It’s hard to manage an addiction or substance use disorder. However, many people also have co-occurring mental health disorders at the same time – also referred to as co-occurring disorders or a dual diagnosis. These issues can make treating a drug or alcohol addiction even more challenging.
Co-occurring disorders complicate addiction treatment. Mental health issues often influence substance use disorders, either contributing to or even resulting from the use of addictive drugs or alcohol. In these cases, treating the addiction alone is less likely to result in long-term recovery because the co-occurring mental health issue can be a trigger for a return to substance abuse. This can then, in turn, contribute to a worsening of the co-occurring disorder.
Therefore, it is important that the addiction and any co-occurring disorder be treated together. Managing the symptoms and issues that underlie each disorder is more likely to help the individual manage both disorders, offering more tools to maintain recovery in the long run.
Definition of Co-Occurring Disorders
Co-occurring disorders are defined simply as two mental health disorders occurring at the same time. For the purposes of this article, it involves a mental health disorder that is experienced at the same time as a substance abuse disorder.
Many people with substance abuse disorders have co-occurring disorders. In fact, experts advise that when a person is looking at a substance abuse disorder diagnosis, the likelihood of one or more co-occurring disorders should be considered the rule rather than the exception.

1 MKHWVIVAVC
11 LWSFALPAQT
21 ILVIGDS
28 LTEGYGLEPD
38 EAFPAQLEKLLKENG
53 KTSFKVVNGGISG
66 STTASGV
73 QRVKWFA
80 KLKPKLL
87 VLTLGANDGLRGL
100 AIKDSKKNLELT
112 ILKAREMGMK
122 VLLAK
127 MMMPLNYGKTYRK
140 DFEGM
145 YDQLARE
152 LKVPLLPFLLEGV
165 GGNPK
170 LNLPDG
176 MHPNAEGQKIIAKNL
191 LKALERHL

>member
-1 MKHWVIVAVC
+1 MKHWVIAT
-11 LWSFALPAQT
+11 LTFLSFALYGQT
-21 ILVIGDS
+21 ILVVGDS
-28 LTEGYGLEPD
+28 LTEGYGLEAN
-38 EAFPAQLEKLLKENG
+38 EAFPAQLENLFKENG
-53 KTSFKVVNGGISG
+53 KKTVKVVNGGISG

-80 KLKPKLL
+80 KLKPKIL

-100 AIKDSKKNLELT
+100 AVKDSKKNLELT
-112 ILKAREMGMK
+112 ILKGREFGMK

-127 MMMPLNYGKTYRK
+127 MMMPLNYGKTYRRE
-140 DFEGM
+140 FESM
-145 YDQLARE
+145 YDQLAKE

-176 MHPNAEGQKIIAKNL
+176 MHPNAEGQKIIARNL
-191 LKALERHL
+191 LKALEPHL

Co-occurring disorders are a complicating factor of drug and alcohol abuse and addiction treatment. Many of the symptoms of these mental health disorders can influence, result from, and become inextricably entwined in the symptoms of a substance abuse disorder, making it necessary to treat both in order to achieve progress with either.
Statistics and Research
- According to the most recent research, 7 million adults have co-occurring substance abuse and other mental health disorders; this is just over 3 percent of the adult population. About 1 percent of adults have a serious mental health disorder co-occur with a substance abuse disorder.
- When looking at people who are in substance abuse treatment programs, between 50 and 75 percent of people with an addiction disorder have a co-occurring mental health disorder at some point in life.
- These troubles can start in youth. About 4 percent of adolescents between 12 and 17 years of age have had a major depressive episode co-occur with a substance abuse disorder.
- A survey of addiction treatment centers showed that the most common co-occurring disorders found in addiction treatment settings include mood disorders (40-42 percent of patients), anxiety disorders (24-27 percent), post-traumatic stress disorder (24-27 percent), severe mental illnesses (16-21 percent), antisocial personality disorder (18-20 percent), and borderline personality disorder (17-18 percent).